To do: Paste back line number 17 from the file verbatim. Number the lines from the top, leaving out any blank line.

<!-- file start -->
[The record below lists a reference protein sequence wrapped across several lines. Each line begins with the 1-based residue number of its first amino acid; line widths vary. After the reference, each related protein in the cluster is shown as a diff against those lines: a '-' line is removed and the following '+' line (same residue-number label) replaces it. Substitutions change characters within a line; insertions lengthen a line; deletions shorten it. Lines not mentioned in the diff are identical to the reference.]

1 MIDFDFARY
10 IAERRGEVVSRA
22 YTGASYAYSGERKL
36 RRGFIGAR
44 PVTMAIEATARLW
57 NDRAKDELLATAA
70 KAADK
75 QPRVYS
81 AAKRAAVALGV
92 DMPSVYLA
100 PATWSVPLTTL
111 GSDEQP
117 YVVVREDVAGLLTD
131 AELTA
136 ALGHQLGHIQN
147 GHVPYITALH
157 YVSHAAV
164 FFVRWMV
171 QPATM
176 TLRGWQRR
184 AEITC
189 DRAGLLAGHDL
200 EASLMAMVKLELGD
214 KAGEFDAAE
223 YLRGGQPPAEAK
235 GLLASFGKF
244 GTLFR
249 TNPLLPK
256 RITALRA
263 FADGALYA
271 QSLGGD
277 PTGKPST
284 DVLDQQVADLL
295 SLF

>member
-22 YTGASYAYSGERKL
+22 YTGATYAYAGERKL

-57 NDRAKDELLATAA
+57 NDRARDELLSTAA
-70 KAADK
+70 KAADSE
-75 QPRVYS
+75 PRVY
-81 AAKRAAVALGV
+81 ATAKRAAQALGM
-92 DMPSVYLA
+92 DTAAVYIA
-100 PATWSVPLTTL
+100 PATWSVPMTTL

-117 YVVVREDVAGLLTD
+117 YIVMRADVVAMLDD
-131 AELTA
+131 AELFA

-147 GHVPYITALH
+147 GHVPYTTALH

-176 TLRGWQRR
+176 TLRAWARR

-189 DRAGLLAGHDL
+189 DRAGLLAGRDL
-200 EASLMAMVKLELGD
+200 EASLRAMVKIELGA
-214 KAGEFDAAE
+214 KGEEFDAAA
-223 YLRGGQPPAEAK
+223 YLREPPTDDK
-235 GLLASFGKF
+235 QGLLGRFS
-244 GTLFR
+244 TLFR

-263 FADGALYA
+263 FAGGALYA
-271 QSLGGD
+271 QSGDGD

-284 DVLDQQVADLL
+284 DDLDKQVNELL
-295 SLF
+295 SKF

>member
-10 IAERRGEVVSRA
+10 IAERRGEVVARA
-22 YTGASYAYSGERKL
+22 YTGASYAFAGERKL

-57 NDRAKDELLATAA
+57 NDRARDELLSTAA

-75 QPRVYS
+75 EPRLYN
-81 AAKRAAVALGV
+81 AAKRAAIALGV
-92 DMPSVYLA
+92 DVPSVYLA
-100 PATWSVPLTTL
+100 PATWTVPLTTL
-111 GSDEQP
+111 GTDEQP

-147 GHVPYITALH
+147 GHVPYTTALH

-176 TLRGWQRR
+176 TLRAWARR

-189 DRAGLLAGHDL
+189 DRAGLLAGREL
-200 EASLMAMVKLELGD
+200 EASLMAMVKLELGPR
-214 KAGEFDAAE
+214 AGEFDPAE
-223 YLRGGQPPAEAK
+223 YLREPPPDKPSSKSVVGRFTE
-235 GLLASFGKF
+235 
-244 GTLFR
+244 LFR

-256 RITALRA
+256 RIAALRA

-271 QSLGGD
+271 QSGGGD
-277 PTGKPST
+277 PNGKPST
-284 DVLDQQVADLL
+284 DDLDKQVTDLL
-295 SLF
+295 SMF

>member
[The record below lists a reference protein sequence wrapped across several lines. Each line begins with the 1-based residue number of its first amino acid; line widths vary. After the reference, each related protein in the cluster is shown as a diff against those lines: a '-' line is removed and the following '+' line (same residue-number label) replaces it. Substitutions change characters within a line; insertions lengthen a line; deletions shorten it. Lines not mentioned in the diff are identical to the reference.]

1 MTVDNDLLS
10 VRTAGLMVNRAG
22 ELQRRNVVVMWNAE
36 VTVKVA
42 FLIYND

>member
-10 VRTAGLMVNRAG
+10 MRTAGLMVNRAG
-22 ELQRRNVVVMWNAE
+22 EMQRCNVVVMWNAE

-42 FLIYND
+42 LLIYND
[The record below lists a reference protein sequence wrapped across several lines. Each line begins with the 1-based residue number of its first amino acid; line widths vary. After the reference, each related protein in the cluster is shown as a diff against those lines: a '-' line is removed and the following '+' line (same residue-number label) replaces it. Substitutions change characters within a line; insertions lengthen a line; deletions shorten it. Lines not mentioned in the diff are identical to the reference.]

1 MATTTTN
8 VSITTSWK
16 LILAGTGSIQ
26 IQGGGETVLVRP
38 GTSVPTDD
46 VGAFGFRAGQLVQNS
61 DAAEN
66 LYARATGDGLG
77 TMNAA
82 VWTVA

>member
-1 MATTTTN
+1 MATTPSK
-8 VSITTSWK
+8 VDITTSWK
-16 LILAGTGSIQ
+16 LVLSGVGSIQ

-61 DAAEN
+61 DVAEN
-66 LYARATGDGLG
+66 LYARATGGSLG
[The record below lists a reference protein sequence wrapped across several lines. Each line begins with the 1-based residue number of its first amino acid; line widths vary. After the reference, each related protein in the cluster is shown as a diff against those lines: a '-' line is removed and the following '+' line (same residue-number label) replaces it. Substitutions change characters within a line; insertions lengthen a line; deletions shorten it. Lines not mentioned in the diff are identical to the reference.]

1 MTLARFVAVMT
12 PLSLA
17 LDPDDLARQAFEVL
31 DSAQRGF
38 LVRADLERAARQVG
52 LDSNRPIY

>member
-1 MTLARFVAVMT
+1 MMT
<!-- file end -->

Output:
147 GHVPYITALH